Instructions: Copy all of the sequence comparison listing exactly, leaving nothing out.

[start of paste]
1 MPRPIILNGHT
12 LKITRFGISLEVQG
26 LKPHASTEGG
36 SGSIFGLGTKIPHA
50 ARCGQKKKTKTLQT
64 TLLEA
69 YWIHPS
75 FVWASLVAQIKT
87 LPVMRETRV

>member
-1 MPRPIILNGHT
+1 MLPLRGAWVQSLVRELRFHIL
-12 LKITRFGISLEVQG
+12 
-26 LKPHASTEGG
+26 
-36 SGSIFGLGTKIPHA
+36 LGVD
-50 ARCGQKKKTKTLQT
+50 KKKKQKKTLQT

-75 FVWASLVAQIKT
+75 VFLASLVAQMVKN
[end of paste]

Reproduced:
1 MPRPIILNGHT
12 LKITRFGISLEVQG
26 LKPHASTEGG
36 SGSIFGLGTKIPHA
50 ARCGQKKKTKTLQT
64 TLLEA
69 YWIHPS
75 FVWASLVAQIKT
87 LPVMRETRV

>member
-1 MPRPIILNGHT
+1 MLPLRGAWVQSLVRELRFHIL
-12 LKITRFGISLEVQG
+12 
-26 LKPHASTEGG
+26 
-36 SGSIFGLGTKIPHA
+36 LGVD
-50 ARCGQKKKTKTLQT
+50 KKKKQKKTLQT

-75 FVWASLVAQIKT
+75 VFLASLVAQMVKN